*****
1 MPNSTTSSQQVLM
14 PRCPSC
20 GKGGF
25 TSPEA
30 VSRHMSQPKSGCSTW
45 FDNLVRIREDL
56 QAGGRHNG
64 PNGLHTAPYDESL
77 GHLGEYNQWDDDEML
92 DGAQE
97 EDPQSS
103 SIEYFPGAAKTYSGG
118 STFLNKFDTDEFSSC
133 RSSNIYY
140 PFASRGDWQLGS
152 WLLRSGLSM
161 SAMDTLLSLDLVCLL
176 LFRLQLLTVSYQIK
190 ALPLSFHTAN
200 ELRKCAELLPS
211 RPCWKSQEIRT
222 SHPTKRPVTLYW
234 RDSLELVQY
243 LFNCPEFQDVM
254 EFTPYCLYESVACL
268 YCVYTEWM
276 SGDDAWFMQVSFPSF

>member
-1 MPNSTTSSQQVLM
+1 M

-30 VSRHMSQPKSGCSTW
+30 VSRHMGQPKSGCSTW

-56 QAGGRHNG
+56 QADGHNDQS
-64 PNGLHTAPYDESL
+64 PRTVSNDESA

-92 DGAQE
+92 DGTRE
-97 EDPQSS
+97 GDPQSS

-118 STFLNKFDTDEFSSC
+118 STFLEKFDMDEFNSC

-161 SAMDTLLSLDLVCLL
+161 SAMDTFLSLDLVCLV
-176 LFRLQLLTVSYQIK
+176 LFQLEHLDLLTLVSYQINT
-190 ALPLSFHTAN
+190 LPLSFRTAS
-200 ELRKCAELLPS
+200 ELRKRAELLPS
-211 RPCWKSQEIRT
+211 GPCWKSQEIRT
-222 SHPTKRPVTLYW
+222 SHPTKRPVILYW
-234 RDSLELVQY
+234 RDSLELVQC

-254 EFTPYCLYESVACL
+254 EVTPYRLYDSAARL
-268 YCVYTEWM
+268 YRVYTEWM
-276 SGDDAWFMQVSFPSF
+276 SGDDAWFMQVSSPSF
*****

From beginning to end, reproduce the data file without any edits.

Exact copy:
1 MPNSTTSSQQVLM
14 PRCPSC
20 GKGGF
25 TSPEA
30 VSRHMSQPKSGCSTW
45 FDNLVRIREDL
56 QAGGRHNG
64 PNGLHTAPYDESL
77 GHLGEYNQWDDDEML
92 DGAQE
97 EDPQSS
103 SIEYFPGAAKTYSGG
118 STFLNKFDTDEFSSC
133 RSSNIYY
140 PFASRGDWQLGS
152 WLLRSGLSM
161 SAMDTLLSLDLVCLL
176 LFRLQLLTVSYQIK
190 ALPLSFHTAN
200 ELRKCAELLPS
211 RPCWKSQEIRT
222 SHPTKRPVTLYW
234 RDSLELVQY
243 LFNCPEFQDVM
254 EFTPYCLYESVACL
268 YCVYTEWM
276 SGDDAWFMQVSFPSF

>member
-1 MPNSTTSSQQVLM
+1 M

-30 VSRHMSQPKSGCSTW
+30 VSRHMGQPKSGCSTW

-56 QAGGRHNG
+56 QADGHNDQS
-64 PNGLHTAPYDESL
+64 PRTVSNDESA

-92 DGAQE
+92 DGTRE
-97 EDPQSS
+97 GDPQSS

-118 STFLNKFDTDEFSSC
+118 STFLEKFDMDEFNSC

-161 SAMDTLLSLDLVCLL
+161 SAMDTFLSLDLVCLV
-176 LFRLQLLTVSYQIK
+176 LFQLEHLDLLTLVSYQINT
-190 ALPLSFHTAN
+190 LPLSFRTAS
-200 ELRKCAELLPS
+200 ELRKRAELLPS
-211 RPCWKSQEIRT
+211 GPCWKSQEIRT
-222 SHPTKRPVTLYW
+222 SHPTKRPVILYW
-234 RDSLELVQY
+234 RDSLELVQC

-254 EFTPYCLYESVACL
+254 EVTPYRLYDSAARL
-268 YCVYTEWM
+268 YRVYTEWM
-276 SGDDAWFMQVSFPSF
+276 SGDDAWFMQVSSPSF